H1666, and H2122) are relatively refractory to adenoviral transduction when compared to the squamous cell cancers. Among the group of lung adenocarcinomas, the cell lines derived from bronchoalveolar cell cancers (H358 [not shown] and H441; peripheral airway cancers) are the most suscep-tible, and the H2122 cell line the least susceptible to aden-oviral transduction. It is noteworthy, however, that all the adenocarcinoma cell lines can be transduced when exposed to the adenoviral vector at high (. 100) MOIs (Figure 1C).

We next evaluated the mechanisms that determine the differences in the adenoviral transduction efficiency of the squamous cell versus the adenocarcinoma cell lines. Be-cause differences in adenoviral entry (binding and/or in-ternalization) may be rate limiting for transduction, we compared these properties in the permissive squamous

Figure 1. (A) Comparison of adenoviral transduction of NSCLC subtypes or malignant mesothelioma as a function of MOI. Target cells

were exposed to a lacZ adenoviral vector at various MOIs for 45 min, and transduction efficiency (expression of b-galactosidase) mea-sured 24 h later by flow cytometry. Open circles, H28 (malignant mesothelioma); open squares, H226 (squamous cell carcinoma); open

triangles, H460 (large cell lung cancer); open stars, H647 (adenosquamous lung cancer); solid squares, H1437 (lung adenocarcinoma).

Data are presented as mean 6 SEM of four experiments. (B) Comparison of adenoviral transduction of NSCLC squamous cell lung cancer cells (open symbols) versus adenocarcinoma (H1437) cells (solid symbols) as a function of MOI. Target cells were exposed to a

lacZ adenoviral vector at various MOIs for 45 min, and transduction efficiency measured 24 h later by histochemistry. Open squares,

H226; inverse open triangles, H157 (squamous cell lung cancer); open half-circles, H1703 (squamous cell carcinomas); solid squares, H1437 (lung adenocarcinoma). Data are presented as mean 6 SEM of three experiments. (C) Adenoviral transduction of various NSCLC-adenocarcinoma cells. Target cells were exposed to a lacZ adenoviral vector at various MOIs for 45 min, and transduction effi-ciency measured 24 h later by flow cytometry. Solid circles, H441 (lung adenocarcinoma); solid squares, H1437 (lung adenocarcinoma);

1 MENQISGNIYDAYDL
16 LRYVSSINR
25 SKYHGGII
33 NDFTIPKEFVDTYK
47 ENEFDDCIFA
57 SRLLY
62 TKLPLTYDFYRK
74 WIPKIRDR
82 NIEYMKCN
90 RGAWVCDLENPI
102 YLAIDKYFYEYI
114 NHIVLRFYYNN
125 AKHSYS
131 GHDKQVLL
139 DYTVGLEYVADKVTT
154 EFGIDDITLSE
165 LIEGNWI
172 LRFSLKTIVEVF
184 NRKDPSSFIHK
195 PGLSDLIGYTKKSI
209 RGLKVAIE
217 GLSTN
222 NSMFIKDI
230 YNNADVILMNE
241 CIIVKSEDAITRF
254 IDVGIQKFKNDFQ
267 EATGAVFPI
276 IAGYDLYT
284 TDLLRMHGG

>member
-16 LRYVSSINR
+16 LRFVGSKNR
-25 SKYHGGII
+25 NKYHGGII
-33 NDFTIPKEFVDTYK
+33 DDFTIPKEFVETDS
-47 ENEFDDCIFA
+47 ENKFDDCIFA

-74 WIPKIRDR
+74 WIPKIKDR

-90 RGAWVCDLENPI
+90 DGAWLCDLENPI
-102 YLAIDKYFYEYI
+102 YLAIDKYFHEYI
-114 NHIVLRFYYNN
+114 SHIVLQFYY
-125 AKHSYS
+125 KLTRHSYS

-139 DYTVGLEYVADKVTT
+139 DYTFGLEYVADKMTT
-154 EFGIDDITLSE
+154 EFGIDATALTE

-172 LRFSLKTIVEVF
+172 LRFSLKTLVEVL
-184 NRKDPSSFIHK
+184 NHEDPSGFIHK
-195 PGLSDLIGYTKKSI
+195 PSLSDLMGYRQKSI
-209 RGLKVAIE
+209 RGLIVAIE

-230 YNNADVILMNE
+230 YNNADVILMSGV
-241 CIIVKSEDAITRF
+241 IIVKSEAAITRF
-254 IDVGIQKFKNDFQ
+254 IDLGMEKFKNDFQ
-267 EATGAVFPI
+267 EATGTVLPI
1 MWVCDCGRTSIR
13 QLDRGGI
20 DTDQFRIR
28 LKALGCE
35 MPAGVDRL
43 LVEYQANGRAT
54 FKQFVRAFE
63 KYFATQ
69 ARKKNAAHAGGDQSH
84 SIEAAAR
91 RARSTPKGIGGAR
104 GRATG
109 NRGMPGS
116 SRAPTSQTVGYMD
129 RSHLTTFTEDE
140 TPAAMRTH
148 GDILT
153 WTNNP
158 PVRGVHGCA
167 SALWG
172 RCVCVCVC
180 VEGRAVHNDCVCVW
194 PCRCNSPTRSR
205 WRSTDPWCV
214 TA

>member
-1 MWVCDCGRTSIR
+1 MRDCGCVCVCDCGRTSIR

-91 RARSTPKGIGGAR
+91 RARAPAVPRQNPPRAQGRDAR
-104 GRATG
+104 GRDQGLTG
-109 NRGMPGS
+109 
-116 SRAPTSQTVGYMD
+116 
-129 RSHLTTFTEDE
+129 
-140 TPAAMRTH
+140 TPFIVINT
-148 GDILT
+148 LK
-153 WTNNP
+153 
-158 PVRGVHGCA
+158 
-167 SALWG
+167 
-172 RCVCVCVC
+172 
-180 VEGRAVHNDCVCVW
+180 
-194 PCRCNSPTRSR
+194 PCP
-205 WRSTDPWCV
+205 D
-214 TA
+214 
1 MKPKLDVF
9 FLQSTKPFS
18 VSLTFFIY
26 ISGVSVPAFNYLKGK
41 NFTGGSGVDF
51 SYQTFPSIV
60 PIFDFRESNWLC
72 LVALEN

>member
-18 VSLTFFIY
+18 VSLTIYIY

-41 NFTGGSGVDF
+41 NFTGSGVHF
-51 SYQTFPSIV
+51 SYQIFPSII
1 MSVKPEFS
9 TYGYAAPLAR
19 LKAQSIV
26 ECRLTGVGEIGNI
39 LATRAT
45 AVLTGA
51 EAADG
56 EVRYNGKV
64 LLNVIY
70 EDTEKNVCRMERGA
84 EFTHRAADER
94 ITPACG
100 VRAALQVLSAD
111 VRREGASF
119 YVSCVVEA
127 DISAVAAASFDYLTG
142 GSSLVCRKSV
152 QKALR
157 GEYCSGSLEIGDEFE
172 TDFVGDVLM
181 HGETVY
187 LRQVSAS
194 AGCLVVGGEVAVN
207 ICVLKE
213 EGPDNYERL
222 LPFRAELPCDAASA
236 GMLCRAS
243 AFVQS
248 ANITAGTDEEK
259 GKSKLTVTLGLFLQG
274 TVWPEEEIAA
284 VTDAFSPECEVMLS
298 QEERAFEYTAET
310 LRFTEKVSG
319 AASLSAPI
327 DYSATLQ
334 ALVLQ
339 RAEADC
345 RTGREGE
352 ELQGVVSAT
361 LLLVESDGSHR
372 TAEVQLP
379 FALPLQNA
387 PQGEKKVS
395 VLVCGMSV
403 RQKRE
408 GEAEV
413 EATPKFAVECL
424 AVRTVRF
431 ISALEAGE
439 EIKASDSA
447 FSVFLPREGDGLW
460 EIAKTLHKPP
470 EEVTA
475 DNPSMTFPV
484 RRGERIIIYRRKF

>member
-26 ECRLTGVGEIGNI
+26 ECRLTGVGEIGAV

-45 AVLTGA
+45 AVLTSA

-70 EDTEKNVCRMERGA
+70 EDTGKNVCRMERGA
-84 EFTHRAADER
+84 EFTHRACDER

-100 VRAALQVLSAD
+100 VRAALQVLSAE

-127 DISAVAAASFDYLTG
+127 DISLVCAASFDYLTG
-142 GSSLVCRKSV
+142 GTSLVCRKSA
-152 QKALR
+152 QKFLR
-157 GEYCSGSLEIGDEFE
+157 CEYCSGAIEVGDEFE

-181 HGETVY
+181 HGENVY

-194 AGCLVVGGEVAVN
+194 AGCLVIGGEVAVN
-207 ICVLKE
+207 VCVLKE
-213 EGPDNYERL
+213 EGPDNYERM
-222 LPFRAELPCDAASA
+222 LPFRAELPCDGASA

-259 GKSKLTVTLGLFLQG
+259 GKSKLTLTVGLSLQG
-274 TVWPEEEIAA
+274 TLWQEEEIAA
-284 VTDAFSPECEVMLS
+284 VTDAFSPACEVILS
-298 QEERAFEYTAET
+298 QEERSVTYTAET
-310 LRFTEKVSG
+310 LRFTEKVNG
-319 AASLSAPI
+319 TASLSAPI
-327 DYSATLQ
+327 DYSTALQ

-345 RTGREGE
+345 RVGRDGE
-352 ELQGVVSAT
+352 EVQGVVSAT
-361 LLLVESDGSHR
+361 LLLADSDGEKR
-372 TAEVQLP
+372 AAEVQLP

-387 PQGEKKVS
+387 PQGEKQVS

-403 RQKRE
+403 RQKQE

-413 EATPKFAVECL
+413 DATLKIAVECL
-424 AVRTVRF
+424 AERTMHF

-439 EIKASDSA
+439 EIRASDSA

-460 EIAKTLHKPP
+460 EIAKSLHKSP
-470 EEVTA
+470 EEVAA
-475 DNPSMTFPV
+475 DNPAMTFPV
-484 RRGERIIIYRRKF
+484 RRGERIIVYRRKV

solid triangles, H1650 (lung adenocarcinoma); solid stars, H1666 (lung adenocarcinoma); solid half-circles, H2122 (lung



cell (H226, 1703) versus relatively nonpermissive adeno-carcinoma (H1437, H2122) cell types. The results of the 1-h binding studies (performed at 48C at an Ad cpm/cell ratio of 3) demonstrate that the squamous cell cancers bind more vector than do the adenocarcinoma cells (Fig-ure 2). Moreover, excess fiber knob (10 mg/ml; greater than 1,000-fold excess of Ad particles/cell) inhibits Ad binding in the squamous cell cancers, but does not appear to impact Ad binding to the adenocarcinoma cells. These results suggest that binding to the permissive cells is occur-ring via a specific cell–Ad fiber knob interaction, and by a different, nonspecific binding mechanism in the transduc-tion-refractory cell types. Thus, these results indicate that differences in adenoviral binding may contribute to differ-ences in the transduction efficiencies of individual cell lines.

In a separate series of experiments, the kinetics of Ad entry into a squamous cell cancer (H226) and an adeno-carcinoma (H1437) cell line were compared. As shown in Figure 3A, the squamous cell cancer line H226 binds (at 48C) significantly more vector at all time points than the adenocarcinoma cell line (H1437). Both cell types bind more vector over time, and the absolute quantity of ade-novirus bound by the squamous cell cancer at 0.75 h is roughly equivalent to that bound by the adenocarcinoma at 10 h. The efficiently transduced squamous cell cancer line also internalizes more vector at all time points than the adenocarcinoma cell line (Figure 3B). The kinetics of viral entry into the permissive cells can be described by a fast linear component that appears to saturate following the 10-h time point. In contrast, the internalization of 35 S-Ad vector into the adenocarcinoma cell line is linear and significantly slower at each time point compared to the squamous cell cancer. The efficiency of internalization of